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Efficient and modular filtering

by roju (Friar)
on May 27, 2004 at 15:32 UTC ( [id://356941] : perlquestion . print w/replies, xml ) Need Help??

roju has asked for the wisdom of the Perl Monks concerning the following question:

Fellow Monks,

I have a large dataset that needs conversion from one format to another. As there are several minor input formats and output formats, I've seperated the input filter into input modules, and the output filter into output models.

So right now my program looks (simplified) something like

use Input::X; use Output::Y; my @data = Input::X::read(); print Output::Y::get_output (@data);

Now, the datasets are large, and the last test run used something like 700 megs of ram. While that's not so terrible, it's not great either.

Is there a way to preserve modularity and speed things up? It is possible to run like a typical unix filter and output a line of output for every line of input, however I want to avoid dependencies in the module code. Is there a 'standard' way to do so?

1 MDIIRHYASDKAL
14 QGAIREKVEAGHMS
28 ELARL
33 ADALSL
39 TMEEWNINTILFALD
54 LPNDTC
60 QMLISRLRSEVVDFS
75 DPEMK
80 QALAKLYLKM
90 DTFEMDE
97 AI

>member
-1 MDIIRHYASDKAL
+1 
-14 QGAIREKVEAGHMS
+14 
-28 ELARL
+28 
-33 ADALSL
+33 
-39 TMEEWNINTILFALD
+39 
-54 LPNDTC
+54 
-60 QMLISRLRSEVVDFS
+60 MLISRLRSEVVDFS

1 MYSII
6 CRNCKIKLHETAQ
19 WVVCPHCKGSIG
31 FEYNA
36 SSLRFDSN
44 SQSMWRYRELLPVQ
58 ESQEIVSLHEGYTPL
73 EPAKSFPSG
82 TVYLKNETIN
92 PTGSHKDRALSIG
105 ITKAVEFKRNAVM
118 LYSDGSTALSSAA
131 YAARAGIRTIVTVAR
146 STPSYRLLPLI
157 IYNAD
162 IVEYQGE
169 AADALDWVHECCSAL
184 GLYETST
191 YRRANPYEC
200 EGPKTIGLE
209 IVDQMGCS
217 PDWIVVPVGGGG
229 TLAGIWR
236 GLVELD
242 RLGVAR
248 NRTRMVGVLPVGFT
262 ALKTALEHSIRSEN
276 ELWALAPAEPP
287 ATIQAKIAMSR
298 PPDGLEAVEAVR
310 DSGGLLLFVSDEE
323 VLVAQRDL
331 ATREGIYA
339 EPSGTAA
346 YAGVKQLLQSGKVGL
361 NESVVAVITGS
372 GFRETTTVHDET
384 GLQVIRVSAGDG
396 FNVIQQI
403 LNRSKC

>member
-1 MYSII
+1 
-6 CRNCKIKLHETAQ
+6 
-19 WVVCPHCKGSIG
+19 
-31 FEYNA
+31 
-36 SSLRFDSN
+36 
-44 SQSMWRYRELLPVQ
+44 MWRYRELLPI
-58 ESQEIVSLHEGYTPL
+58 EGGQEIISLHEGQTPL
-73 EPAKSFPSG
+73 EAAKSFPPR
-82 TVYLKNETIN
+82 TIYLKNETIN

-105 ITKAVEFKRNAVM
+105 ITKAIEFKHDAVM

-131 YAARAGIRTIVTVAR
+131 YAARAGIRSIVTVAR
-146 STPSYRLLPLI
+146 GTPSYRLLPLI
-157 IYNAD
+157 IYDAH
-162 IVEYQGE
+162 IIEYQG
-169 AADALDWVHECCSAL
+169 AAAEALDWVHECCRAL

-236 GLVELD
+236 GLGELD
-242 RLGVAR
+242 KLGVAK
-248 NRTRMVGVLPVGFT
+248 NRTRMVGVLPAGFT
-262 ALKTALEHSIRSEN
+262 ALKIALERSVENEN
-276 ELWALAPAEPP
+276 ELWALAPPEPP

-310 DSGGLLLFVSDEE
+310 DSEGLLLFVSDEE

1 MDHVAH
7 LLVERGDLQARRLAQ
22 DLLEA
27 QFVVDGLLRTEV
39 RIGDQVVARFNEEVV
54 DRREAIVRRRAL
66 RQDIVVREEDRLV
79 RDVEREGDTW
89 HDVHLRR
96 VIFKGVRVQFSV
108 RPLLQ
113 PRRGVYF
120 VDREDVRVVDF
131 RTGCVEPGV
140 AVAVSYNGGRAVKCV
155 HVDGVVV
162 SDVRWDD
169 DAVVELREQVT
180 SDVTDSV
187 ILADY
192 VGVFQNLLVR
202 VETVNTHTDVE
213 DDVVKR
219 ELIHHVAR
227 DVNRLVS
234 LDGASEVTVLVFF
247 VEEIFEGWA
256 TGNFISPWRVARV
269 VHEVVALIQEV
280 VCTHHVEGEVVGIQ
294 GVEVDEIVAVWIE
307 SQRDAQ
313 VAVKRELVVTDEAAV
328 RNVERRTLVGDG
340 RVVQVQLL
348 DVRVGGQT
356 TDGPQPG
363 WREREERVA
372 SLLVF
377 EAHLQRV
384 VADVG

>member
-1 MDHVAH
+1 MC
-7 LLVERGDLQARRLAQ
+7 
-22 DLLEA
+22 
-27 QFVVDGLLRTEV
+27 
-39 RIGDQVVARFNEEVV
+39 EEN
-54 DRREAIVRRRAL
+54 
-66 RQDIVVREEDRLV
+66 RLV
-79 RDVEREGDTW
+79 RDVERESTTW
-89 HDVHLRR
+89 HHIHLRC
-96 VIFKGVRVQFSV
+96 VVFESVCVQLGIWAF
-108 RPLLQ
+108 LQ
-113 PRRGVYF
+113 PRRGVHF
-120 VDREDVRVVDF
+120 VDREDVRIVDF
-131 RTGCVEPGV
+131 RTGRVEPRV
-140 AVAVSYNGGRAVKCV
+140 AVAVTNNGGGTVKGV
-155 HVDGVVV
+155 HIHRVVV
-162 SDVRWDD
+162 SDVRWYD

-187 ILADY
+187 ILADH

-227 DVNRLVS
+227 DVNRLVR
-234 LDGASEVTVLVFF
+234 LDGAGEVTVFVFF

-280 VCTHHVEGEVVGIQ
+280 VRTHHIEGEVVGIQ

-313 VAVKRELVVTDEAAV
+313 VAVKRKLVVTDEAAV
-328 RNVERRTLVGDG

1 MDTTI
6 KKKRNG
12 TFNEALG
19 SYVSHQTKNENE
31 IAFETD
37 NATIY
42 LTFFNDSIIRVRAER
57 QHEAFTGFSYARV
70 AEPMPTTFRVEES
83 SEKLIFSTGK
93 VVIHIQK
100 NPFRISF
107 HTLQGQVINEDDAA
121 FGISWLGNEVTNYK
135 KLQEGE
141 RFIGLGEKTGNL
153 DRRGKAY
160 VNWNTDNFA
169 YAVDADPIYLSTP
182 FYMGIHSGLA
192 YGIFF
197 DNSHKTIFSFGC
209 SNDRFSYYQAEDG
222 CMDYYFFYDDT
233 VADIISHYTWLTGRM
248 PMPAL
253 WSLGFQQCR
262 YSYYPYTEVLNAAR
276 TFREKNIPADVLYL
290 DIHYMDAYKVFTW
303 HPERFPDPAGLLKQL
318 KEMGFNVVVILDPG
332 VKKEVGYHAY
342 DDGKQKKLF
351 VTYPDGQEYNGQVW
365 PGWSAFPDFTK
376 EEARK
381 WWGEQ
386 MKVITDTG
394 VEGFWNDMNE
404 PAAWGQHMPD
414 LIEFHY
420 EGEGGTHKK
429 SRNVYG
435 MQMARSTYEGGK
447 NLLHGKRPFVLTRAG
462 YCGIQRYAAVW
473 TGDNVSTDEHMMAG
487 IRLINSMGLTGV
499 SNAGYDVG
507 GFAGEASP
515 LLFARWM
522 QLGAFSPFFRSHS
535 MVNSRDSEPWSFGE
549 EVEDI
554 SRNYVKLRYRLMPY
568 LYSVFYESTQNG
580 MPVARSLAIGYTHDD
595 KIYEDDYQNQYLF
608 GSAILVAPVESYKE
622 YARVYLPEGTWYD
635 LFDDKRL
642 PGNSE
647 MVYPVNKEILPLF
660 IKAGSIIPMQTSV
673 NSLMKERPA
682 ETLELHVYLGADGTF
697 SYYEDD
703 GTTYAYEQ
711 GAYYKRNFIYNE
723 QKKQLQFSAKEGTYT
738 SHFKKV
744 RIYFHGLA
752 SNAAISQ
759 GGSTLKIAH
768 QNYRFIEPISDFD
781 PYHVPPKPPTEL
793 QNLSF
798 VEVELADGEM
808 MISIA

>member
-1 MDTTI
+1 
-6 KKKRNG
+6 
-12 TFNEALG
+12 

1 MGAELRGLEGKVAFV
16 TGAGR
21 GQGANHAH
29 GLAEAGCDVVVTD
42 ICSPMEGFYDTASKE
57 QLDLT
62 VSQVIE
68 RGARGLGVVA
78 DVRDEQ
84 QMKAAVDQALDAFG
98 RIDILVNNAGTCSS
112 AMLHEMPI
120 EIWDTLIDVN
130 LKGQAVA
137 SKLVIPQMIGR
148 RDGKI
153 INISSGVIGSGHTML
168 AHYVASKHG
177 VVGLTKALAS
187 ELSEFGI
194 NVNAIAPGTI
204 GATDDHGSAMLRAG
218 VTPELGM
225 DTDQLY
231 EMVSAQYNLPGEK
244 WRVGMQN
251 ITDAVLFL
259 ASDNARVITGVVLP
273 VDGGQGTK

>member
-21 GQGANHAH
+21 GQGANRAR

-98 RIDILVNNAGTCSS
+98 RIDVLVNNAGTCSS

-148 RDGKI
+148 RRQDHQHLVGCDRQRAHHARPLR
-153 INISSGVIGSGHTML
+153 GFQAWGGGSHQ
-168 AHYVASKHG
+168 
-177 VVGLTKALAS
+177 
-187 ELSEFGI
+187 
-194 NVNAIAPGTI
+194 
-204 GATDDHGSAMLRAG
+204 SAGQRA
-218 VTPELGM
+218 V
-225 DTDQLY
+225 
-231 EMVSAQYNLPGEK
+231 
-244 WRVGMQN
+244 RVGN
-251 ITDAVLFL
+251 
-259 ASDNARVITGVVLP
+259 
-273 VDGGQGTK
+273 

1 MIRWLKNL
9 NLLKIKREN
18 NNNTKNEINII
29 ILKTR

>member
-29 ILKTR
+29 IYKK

Again, I'd love to have it run as a tradditional filter, but I'd also like to do so with minimal coupling between the input and output sides.

janitored by ybiC: Corrected "effiecient" mis-spelling in node title

Replies are listed 'Best First'.
Re: effiecient and modular filtering
by eric256 (Parson) on May 27, 2004 at 15:47 UTC

    Instead of having your input filter return the whole set of records have it just return a single record each time. So everytime its called it gets the next record and if its out of records it returns false. Then you could do something like

    while ($new = Input::X::read()) { print Output::Y::get_output ($new); } }

    Your output filter needs to expect a single record in that case as well.

    Eric Hodges
      I like it. Something similar occured to me over lunch. It seems rather obvious now. Sigh. Thanks :)
Re: Efficient and modular filtering
by graff (Chancellor) on May 28, 2004 at 04:07 UTC
    Depending on your situation, your various input and output modules might work just as well if you use them as separate filters on the command line. Not knowing how complicated the filtering really is, something like this might (or might not) be a sensible model for usage:
    perl -MInput::X -e 'print while($_=Input::X::read)' input.x | \ perl -MOutput::Y -pe '$_ = Output::Y::get_output( $_ ) > output.y
    In other words, if you have several different kinds of inputs and outputs, and your modules already address each one separately, then the rest of the "scripting" can be done with the shell command line.

    Maybe this would mean doing a little extra work to 'stingify' the intermediate data structure that is shared by the input and output modules. Maybe that would be worthwhile (or not).